Gov. McMaster signed into law S.510 (Senators Grooms, Verdin, Davis, Adams and others) relating to motor vehicle manufacturers, distributors and dealers and contractual agreements on Thursday. The bill affects numerous clauses in the current contracts between automobile dealers and manufacturers.


The House on Tuesday voted 98-11 to favorably approve S.619 (Senators Rankin, Leatherman, Hutto, Fanning and Climer), known as the “Gallo bill.” The bill provides for the sale of wine on winery premises, beer and wine on brewery property and retail sales and tastings of alcoholic liquors at micro-distilleries. California-based E&J Gallo Winery is planning a $400 million economic development deal expected to bring nearly 500 jobs to Chester County and is seeking this legislation to allow for wine tastings at stand-alone facilities in tourist areas. The bill received third reading on Wednesday and now goes to Gov. Henry McMaster, who has said he will sign it into law.

The Senate Judiciary Committee on Tuesday favorably approved H.4006 (Reps. G. M. Smith and Weeks) that extends an increased limit for certain off-premise alcohol sales by breweries. The provision was enacted into law last year and this bill extends it until May 31, 2022. The bill now goes to the full Senate for consideration.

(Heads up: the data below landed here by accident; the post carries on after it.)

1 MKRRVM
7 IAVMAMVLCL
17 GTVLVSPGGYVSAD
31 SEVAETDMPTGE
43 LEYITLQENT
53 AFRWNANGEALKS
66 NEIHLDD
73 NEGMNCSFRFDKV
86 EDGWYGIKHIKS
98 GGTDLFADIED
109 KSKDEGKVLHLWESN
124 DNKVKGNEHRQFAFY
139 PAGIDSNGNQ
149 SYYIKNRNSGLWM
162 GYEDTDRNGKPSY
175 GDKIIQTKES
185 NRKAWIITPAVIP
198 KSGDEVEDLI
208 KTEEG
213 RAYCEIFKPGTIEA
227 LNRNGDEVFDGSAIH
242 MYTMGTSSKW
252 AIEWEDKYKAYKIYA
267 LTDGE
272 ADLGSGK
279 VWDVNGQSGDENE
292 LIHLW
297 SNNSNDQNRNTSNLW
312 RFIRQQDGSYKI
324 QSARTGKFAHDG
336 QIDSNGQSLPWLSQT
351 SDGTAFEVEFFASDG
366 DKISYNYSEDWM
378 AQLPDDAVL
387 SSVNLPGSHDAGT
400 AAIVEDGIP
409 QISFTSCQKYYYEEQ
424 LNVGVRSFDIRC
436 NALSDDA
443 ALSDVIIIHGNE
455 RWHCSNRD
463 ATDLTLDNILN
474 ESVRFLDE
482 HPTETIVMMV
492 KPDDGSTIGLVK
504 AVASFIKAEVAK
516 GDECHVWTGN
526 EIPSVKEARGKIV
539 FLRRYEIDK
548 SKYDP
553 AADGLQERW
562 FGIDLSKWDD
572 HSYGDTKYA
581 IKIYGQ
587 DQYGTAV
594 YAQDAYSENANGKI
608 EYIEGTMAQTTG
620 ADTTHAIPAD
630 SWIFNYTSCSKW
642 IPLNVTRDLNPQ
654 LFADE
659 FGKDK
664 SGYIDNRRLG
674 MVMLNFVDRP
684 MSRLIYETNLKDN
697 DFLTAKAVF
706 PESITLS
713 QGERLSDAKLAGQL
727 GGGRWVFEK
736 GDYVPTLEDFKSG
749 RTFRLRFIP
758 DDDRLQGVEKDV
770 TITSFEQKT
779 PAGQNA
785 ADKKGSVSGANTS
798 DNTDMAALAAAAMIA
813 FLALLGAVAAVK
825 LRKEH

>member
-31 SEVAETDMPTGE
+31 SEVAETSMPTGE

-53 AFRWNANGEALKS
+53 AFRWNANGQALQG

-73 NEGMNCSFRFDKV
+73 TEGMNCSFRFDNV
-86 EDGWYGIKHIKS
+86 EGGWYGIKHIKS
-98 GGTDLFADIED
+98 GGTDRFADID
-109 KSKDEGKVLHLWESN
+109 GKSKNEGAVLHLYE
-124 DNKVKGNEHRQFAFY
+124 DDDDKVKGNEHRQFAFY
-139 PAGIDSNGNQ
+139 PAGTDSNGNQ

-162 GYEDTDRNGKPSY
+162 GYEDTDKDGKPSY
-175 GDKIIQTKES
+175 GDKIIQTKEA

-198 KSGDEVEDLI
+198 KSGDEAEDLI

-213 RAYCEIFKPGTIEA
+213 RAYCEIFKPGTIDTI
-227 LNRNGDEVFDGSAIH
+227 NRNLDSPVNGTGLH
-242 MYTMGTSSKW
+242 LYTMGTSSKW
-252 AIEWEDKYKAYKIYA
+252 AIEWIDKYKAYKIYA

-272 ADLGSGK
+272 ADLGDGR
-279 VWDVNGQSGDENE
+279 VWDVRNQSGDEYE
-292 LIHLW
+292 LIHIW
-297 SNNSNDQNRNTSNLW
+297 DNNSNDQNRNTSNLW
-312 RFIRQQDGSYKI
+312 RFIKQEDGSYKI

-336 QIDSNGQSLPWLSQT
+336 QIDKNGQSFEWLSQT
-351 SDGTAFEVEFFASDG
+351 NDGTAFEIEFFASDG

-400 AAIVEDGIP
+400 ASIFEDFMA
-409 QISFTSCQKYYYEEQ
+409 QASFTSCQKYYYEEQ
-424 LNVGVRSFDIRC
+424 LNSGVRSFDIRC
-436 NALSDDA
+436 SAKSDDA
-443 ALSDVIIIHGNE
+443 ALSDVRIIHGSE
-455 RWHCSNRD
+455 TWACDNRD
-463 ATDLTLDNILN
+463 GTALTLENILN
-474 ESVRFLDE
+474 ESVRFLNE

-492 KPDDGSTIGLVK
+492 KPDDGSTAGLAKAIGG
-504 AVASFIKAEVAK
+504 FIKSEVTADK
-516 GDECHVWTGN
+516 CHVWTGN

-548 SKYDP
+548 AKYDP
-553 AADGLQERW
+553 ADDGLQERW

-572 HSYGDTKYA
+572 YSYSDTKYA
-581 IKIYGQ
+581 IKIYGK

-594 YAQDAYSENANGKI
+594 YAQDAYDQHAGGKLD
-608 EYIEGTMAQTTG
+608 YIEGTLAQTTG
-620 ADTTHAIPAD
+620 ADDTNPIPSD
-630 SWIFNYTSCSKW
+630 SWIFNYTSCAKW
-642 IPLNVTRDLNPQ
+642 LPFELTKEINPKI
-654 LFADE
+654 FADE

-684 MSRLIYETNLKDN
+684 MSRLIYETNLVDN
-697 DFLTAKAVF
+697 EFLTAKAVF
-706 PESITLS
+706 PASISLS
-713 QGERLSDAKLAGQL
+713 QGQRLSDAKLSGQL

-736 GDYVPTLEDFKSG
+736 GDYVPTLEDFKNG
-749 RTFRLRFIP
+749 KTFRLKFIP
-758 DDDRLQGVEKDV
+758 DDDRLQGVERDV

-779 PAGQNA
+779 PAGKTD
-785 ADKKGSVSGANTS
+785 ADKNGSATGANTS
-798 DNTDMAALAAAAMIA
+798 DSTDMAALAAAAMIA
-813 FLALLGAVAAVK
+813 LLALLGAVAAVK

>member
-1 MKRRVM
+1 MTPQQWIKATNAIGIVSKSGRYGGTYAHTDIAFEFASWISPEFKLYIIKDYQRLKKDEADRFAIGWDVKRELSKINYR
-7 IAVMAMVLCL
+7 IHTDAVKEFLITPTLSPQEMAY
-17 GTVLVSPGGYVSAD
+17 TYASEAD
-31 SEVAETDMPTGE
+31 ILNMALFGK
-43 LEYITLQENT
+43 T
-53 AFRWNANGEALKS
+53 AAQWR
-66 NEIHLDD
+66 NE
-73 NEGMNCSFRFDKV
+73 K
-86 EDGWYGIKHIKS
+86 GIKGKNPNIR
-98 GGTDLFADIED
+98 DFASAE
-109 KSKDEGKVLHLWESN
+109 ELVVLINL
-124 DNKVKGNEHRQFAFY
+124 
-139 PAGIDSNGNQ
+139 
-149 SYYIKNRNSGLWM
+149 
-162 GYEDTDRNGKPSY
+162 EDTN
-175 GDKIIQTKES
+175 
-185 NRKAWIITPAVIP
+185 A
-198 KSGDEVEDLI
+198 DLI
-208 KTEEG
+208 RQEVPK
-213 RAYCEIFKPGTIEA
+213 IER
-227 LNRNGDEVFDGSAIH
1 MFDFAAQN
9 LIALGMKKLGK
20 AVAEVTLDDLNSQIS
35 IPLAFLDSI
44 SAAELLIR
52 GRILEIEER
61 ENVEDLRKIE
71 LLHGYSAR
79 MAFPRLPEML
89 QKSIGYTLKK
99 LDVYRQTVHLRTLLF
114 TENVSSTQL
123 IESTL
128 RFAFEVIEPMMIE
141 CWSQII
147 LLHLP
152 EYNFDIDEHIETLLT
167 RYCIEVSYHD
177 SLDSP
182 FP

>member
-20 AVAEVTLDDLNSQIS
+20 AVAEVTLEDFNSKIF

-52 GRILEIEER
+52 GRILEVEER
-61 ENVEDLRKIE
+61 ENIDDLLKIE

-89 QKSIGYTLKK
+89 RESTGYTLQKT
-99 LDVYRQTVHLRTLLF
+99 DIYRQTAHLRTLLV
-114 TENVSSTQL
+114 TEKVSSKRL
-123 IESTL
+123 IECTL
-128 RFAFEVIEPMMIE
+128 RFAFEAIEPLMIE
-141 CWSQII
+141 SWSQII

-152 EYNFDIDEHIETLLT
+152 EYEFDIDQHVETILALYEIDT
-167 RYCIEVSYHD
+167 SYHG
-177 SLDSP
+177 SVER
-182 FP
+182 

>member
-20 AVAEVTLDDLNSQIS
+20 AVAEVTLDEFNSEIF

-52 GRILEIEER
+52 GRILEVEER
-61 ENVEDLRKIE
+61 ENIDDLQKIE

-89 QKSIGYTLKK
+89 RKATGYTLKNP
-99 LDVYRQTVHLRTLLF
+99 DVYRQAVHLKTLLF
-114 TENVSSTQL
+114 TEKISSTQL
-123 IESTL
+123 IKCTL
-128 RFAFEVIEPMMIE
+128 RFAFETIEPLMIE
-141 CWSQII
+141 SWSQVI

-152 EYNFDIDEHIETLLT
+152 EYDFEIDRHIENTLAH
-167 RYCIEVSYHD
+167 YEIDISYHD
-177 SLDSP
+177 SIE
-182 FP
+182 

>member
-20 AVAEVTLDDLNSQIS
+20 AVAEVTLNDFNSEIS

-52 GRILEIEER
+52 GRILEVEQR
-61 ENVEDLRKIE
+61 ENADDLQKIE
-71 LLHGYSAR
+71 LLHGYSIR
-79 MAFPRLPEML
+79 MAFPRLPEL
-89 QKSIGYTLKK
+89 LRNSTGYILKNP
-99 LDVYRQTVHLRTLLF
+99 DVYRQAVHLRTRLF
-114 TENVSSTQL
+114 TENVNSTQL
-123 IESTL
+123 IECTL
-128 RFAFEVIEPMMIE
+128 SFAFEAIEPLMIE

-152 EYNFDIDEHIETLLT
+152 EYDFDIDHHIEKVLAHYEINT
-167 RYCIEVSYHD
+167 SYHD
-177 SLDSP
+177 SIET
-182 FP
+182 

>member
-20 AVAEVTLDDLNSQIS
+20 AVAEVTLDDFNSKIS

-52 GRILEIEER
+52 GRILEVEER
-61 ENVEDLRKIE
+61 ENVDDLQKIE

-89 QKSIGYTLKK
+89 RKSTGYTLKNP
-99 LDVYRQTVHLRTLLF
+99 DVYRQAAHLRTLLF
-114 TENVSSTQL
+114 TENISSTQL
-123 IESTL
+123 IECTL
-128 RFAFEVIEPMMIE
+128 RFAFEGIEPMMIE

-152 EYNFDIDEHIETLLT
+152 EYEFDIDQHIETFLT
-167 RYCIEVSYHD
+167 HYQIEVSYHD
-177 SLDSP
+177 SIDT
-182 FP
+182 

Also Tuesday, the Senate Judiciary Committee rejected a bill approved earlier that morning by a subcommittee that had combined H.3575 (Reps. Fry, Collins, Elliott, Kirby and others) that would allow qualifying retailers to offer curbside delivery or pickup service of beer and wine and H.3772 (Reps. Bernstein, G. M. Smith, Stavrinakis and others) that would allow home delivery from retail dealers licensed to sell beer and wine. The subcommittee not only combined the two bills, but had amended it to allow for the home delivery of spirits. The committee instead voted out H.3575 as it was originally drafted for solely curbside delivery or pickup of beer and wine. That bill is now on the Senate calendar.

The House General Laws Subcommittee of the House Judiciary Committee on Thursday favorably approved S.472 (Senators Rankin and Hutto), which enacts the “Responsible Alcohol Server Training Act,” to provide for the establishment, implementation and enforcement of a mandatory alcohol training and education program. The bill was amended to exempt any new civil causes of action. The bill now goes to the full House Judiciary Committee for consideration in January.


The Senate Agriculture and Natural Resources Committee confirmed the appointment of Dr. George Scott Bryant to the State Board of Veterinary Medical Examiners on Thursday. The appointment now goes to the full Senate for confirmation.


The House on Tuesday concurred in the Senate amendments to H.3539 (Reps. Davis and Martin), which requires an official form of identification for the transportation on a public road and the release of live swine. On Wednesday, the House voted to reconsider the vote on the bill and amended the bill Thursday to include language that would make it illegal to possess or sell non-native venomous snakes. The amendment was necessary to deal with dangerous situations the Department of Natural Resources was encountering regarding snakes and needed state law to authorize them to act accordingly. The bill now goes back to the Senate for concurrence in the amendment.

Introductions of Interest


H.4318 (Rep. Rutherford) Requires a cable service provider to issue refunds due to an interruption in service. Referred to Committee on Labor, Commerce and Industry.